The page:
For the past 30 years, the U.S. health care system has been powered by baby boomer physicians, many of whom are now considering retirement at a younger age than prior generations due to burnout, deteriorating practice economics, and disillusionment with the logistical challenges of practice. I don’t believe that a majority of these physicians will cease to work in the near future; rather, they will find new roles inside and outside the health system that are more satisfying and less stressful.
As these busy physicians retire, often on very short notice, their patients are cascading down onto a new generation of physicians–a large number of whom are women–with fundamentally different goals, work styles, and values. This new generation has already gravitated toward medical specialties that mesh better with family and work-life balance priorities, and they evince a desire to practice medicine 40 hours a week or less. They are also much less ideological than their elders about medical practice and its prerogatives and less likely to remain in the same community for their entire practice.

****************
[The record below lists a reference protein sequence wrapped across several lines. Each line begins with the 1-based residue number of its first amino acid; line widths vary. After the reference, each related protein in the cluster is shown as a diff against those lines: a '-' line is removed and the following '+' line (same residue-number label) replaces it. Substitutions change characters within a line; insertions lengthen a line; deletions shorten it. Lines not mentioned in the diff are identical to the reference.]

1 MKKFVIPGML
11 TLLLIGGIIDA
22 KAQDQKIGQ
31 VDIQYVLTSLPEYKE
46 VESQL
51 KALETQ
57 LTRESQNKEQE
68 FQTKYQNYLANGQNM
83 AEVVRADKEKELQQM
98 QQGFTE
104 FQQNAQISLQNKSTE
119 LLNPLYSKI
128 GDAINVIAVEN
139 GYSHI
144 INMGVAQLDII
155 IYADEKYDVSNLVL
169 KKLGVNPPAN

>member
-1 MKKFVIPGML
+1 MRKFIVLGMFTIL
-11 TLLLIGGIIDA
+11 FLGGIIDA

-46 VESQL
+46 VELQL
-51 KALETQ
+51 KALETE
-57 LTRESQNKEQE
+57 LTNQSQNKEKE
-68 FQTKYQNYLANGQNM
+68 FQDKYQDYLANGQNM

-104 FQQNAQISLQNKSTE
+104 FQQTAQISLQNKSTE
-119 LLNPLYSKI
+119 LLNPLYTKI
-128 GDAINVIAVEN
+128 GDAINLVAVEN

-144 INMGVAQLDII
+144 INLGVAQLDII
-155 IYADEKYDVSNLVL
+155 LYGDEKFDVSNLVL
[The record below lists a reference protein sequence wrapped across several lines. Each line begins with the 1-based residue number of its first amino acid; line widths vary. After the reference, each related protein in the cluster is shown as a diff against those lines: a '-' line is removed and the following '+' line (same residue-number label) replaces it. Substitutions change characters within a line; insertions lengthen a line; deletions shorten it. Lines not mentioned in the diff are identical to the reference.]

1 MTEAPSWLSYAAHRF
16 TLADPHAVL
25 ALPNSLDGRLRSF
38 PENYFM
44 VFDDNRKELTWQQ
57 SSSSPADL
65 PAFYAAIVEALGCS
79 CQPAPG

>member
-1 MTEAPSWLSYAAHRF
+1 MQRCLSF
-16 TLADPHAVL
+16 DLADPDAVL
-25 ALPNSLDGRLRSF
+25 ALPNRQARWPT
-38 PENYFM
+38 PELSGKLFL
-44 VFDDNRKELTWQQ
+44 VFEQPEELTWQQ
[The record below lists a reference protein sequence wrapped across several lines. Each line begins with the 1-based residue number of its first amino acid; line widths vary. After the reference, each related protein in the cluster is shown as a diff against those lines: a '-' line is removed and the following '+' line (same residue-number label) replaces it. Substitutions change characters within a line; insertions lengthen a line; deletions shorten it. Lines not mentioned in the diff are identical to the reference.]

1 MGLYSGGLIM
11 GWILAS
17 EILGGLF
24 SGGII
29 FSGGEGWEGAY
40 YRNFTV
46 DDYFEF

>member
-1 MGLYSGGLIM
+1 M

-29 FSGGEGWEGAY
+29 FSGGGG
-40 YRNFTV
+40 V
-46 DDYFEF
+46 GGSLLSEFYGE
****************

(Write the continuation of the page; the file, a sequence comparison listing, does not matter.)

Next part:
It is hard to argue with younger physicians’ desires for a more balanced life. After observing the wreckage that 24/7 medical practice has left among their elders–divorces, intra-professional conflict, disability due to stress, even suicides–younger physicians are entirely justified in wanting to organize their lives differently.
However, this generational changing of the guard in medicine is wreaking havoc on hospital-physician relationships and may herald a crisis of access, particularly for primary care physicians and rural specialists, as baby boomers begin to enroll in Medicare starting in 2011.
Here are some of the likely outcomes of this generational transition:
1. Surge in physician employment. We can expect a sharp rise in the number of physicians employed by hospitals. Unlike multi-specialty physicians groups, many of which are thinly capitalized, hospitals have enjoyed five years of record profits and have the financial resources to absorb the economic losses associated with starting up and sustaining medical practices. They also have the capital resources and IT infrastructure to facilitate the digital conversion of a medical practice. In rural areas, the hospital will likely become, by default, the employer of last resort for a majority of the community’s physicians.